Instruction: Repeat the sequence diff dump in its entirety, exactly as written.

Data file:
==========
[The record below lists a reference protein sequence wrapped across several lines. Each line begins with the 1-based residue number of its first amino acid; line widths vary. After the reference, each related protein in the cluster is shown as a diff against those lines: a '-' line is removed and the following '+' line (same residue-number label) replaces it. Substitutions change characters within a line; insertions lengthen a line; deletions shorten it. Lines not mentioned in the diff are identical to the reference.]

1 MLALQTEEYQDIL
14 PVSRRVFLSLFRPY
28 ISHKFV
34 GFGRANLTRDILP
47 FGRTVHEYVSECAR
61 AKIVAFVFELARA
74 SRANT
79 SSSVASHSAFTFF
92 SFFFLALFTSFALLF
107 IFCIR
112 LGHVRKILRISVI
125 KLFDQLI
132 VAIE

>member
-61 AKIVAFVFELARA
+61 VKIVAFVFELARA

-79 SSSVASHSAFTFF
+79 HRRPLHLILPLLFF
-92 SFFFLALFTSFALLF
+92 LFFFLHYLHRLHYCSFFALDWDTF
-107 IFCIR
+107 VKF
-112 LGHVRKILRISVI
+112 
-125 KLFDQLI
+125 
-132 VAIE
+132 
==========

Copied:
[The record below lists a reference protein sequence wrapped across several lines. Each line begins with the 1-based residue number of its first amino acid; line widths vary. After the reference, each related protein in the cluster is shown as a diff against those lines: a '-' line is removed and the following '+' line (same residue-number label) replaces it. Substitutions change characters within a line; insertions lengthen a line; deletions shorten it. Lines not mentioned in the diff are identical to the reference.]

1 MLALQTEEYQDIL
14 PVSRRVFLSLFRPY
28 ISHKFV
34 GFGRANLTRDILP
47 FGRTVHEYVSECAR
61 AKIVAFVFELARA
74 SRANT
79 SSSVASHSAFTFF
92 SFFFLALFTSFALLF
107 IFCIR
112 LGHVRKILRISVI
125 KLFDQLI
132 VAIE

>member
-61 AKIVAFVFELARA
+61 VKIVAFVFELARA

-79 SSSVASHSAFTFF
+79 HRRPLHLILPLLFF
-92 SFFFLALFTSFALLF
+92 LFFFLHYLHRLHYCSFFALDWDTF
-107 IFCIR
+107 VKF
-112 LGHVRKILRISVI
+112 
-125 KLFDQLI
+125 
-132 VAIE
+132 